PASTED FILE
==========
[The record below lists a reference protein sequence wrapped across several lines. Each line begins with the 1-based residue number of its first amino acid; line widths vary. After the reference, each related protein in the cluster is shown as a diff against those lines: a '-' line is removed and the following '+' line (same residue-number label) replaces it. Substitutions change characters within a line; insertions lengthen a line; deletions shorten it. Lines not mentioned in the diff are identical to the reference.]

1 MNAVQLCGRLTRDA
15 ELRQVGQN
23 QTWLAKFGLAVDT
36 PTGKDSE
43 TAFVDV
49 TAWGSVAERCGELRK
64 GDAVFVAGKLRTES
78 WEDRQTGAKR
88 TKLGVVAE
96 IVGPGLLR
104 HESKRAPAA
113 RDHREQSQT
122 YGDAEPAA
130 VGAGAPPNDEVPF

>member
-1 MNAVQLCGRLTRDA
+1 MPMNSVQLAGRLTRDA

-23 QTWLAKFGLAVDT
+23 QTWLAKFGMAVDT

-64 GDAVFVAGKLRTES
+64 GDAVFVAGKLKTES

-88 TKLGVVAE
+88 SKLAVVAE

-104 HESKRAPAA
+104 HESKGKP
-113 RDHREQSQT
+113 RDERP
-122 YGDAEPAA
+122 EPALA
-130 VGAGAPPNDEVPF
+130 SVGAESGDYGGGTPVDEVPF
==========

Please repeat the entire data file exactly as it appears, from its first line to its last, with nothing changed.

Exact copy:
[The record below lists a reference protein sequence wrapped across several lines. Each line begins with the 1-based residue number of its first amino acid; line widths vary. After the reference, each related protein in the cluster is shown as a diff against those lines: a '-' line is removed and the following '+' line (same residue-number label) replaces it. Substitutions change characters within a line; insertions lengthen a line; deletions shorten it. Lines not mentioned in the diff are identical to the reference.]

1 MNAVQLCGRLTRDA
15 ELRQVGQN
23 QTWLAKFGLAVDT
36 PTGKDSE
43 TAFVDV
49 TAWGSVAERCGELRK
64 GDAVFVAGKLRTES
78 WEDRQTGAKR
88 TKLGVVAE
96 IVGPGLLR
104 HESKRAPAA
113 RDHREQSQT
122 YGDAEPAA
130 VGAGAPPNDEVPF

>member
-1 MNAVQLCGRLTRDA
+1 MPMNSVQLAGRLTRDA

-23 QTWLAKFGLAVDT
+23 QTWLAKFGMAVDT

-64 GDAVFVAGKLRTES
+64 GDAVFVAGKLKTES

-88 TKLGVVAE
+88 SKLAVVAE

-104 HESKRAPAA
+104 HESKGKP
-113 RDHREQSQT
+113 RDERP
-122 YGDAEPAA
+122 EPALA
-130 VGAGAPPNDEVPF
+130 SVGAESGDYGGGTPVDEVPF